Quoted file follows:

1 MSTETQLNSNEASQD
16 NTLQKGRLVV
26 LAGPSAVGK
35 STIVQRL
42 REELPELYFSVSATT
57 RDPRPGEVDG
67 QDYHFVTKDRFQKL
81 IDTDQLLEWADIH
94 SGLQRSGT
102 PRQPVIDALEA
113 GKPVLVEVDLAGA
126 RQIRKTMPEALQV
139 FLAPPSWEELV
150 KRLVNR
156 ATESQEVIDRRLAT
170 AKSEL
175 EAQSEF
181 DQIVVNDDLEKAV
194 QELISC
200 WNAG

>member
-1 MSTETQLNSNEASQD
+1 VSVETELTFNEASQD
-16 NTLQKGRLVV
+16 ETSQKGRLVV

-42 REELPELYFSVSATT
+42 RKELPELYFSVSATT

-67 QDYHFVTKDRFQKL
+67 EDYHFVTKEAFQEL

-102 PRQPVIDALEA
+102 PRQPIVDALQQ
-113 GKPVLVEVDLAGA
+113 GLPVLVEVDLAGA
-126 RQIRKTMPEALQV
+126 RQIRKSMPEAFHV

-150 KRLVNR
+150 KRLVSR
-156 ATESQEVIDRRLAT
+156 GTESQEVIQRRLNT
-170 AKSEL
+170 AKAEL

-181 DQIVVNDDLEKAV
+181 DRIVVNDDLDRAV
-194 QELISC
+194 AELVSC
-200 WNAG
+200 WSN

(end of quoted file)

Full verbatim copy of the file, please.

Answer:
1 MSTETQLNSNEASQD
16 NTLQKGRLVV
26 LAGPSAVGK
35 STIVQRL
42 REELPELYFSVSATT
57 RDPRPGEVDG
67 QDYHFVTKDRFQKL
81 IDTDQLLEWADIH
94 SGLQRSGT
102 PRQPVIDALEA
113 GKPVLVEVDLAGA
126 RQIRKTMPEALQV
139 FLAPPSWEELV
150 KRLVNR
156 ATESQEVIDRRLAT
170 AKSEL
175 EAQSEF
181 DQIVVNDDLEKAV
194 QELISC
200 WNAG

>member
-1 MSTETQLNSNEASQD
+1 VSVETELTFNEASQD
-16 NTLQKGRLVV
+16 ETSQKGRLVV

-42 REELPELYFSVSATT
+42 RKELPELYFSVSATT

-67 QDYHFVTKDRFQKL
+67 EDYHFVTKEAFQEL

-102 PRQPVIDALEA
+102 PRQPIVDALQQ
-113 GKPVLVEVDLAGA
+113 GLPVLVEVDLAGA
-126 RQIRKTMPEALQV
+126 RQIRKSMPEAFHV

-150 KRLVNR
+150 KRLVSR
-156 ATESQEVIDRRLAT
+156 GTESQEVIQRRLNT
-170 AKSEL
+170 AKAEL

-181 DQIVVNDDLEKAV
+181 DRIVVNDDLDRAV
-194 QELISC
+194 AELVSC
-200 WNAG
+200 WSN